Is Macron’s vic­tory a blow for Brexit?

Bri­tain now faces a united Europe that is de­ter­mined to deny the coun­try the deal it wants.

Financial Nigeria Magazine - - Contents - Ja­cob Peters is a free­lance fi­nance writer and stock trader.

The 2017 French pres­i­den­tial elec­tion has been one of the strangest fought in France. The tra­di­tional par­ties were ousted from the fi­nal bal­lot pa­per by Em­manuel Macron, an in­de­pen­dent can­di­date push­ing pro­gres­sive cen­trist poli­cies and the far-right party, the Na­tional Front led by Marine Le Penn.

The elec­tion was seen as a fight not only for the keys to the Élysée Palace, but for the soul of Europe. The vic­tor was Em­manuel Macron, the youngest Pres­i­dent in the Repub­lic's his­tory and a de­voted proEuro­pean. The French elec­tion was un­usual for one more thing: Bri­tain was pay­ing close at­ten­tion.

The ques­tion on the lips of the Bri­tish gov­ern­ment was what ef­fect would a Macron vic­tory have on the up­com­ing Brexit ne­go­ti­a­tions? The Tele­graph quoted the new French pres­i­dent as say­ing he will be “tough” in the ne­go­ti­a­tions. Macron fol­lows the view of European Union lead­ers Jean-Claude Juncker and Don­ald Tusk that Bri­tain should be worse off and have to pay a large exit bill be­fore trade talks can be­gin. The pres­i­dent has also sig­nalled that he would like to rene­go­ti­ate the Le Tou­quet agree­ment which al­lows the UK to have bor­der con­trols on the French side of the chan­nel.

Yet Macron's win may not be all bad news for Theresa May's Brexit strat­egy af­ter all. The BBC's diplo­matic correspondent James Lan­dale be­lieves that while Macron is cer­tainly pro-European he is not as Brexit ob­sessed as he has been por­trayed in the me­dia. Brexit is not Macron's top pri­or­ity com­pared to the eco­nomic and se­cu­rity is­sues he faces in France. In terms of the Brexit ne­go­ti­a­tions noth­ing has changed, France has not shifted its po­si­tion from when Theresa May be­came Prime Min­is­ter. Lan­dale ar­gues that if Le Pen had won, the chaos that Europe would have been plunged into would have made a deal harder rather than eas­ier. The sta­bil­ity in Europe pro­vided by Macron's win could make the EU less de­fen­sive. Brexit had been seen as the first step in the breakup of the EU, now it is clear that this is not the case. Bri­tain and Brexit is now the ex­cep­tion not the rule.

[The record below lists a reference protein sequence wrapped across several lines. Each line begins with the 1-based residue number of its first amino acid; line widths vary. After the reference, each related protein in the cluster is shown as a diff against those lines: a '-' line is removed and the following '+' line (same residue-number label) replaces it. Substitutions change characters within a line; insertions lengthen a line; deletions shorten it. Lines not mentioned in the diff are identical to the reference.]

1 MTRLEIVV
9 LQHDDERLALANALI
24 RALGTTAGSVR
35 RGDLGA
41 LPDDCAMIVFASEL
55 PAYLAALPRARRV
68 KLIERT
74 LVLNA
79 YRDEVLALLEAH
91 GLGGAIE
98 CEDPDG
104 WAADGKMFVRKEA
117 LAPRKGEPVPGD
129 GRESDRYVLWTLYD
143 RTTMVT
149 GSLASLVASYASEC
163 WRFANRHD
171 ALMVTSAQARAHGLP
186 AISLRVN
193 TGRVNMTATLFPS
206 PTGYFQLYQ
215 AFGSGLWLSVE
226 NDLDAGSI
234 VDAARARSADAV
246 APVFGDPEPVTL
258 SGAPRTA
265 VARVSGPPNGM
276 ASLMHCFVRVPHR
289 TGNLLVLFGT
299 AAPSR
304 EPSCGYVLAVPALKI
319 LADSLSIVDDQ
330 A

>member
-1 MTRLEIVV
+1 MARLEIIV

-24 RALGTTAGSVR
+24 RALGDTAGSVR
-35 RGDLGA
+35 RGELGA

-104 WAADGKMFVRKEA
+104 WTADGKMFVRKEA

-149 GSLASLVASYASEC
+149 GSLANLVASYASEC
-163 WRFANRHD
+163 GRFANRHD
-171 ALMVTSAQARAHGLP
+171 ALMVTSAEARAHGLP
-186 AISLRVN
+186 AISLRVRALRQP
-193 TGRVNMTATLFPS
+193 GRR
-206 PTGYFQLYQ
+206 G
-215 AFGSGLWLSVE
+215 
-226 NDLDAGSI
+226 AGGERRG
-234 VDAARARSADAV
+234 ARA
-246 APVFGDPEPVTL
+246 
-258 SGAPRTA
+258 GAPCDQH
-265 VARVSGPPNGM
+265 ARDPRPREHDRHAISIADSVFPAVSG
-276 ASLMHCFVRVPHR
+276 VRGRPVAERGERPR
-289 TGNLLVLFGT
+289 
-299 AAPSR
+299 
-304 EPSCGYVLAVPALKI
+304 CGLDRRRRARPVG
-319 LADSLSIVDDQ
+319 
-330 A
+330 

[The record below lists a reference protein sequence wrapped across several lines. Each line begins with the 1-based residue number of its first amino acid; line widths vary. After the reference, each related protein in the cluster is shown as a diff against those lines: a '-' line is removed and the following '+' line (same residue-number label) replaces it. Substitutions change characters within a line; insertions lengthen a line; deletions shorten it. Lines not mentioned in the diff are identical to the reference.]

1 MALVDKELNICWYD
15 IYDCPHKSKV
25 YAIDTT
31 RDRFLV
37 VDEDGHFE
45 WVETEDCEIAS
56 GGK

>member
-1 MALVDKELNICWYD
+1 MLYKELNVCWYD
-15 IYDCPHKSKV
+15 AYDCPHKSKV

Bet­fair's po­lit­i­cal com­men­ta­tor Paul Kr­ish­na­murty, who has been cov­er­ing UK pol­i­tics in 2017, sug­gests that if Theresa May wins by a land­slide vic­tory that she will also have more room to ma­noeu­vre in the ne­go­ti­a­tions. Cur­rently, her ma­jor­ity of 17 seats leaves May vul­ner­a­ble to the far right wing of her party. If she achieves a ma­jor­ity of over 100 seats, her po­si­tion to ne­go­ti­ate and ac­cept cer­tain EU de­mands could en­sure that Brexit is not the stale­mate many are pre­dict­ing it to be.

Af­ter all the spec­u­la­tion over the knock-on ef­fect of Macron's vic­tory on Brexit, the end re­sult has been that noth­ing has changed. In­stead the lines in the sand are much clearer. Bri­tain now faces a united Europe that is de­ter­mined to deny the coun­try the deal it wants. Macron says he does not want to pun­ish Bri­tain, but he has also made it clear that Bri­tain will be worse off out­side the EU. Now the ball is in May's court to come up with a fea­si­ble op­tion that will sat­isfy all coun­tries.

From left: French Pres­i­dent Em­manuel Macron and Bri­tish Prime Min­is­ter Theresa May

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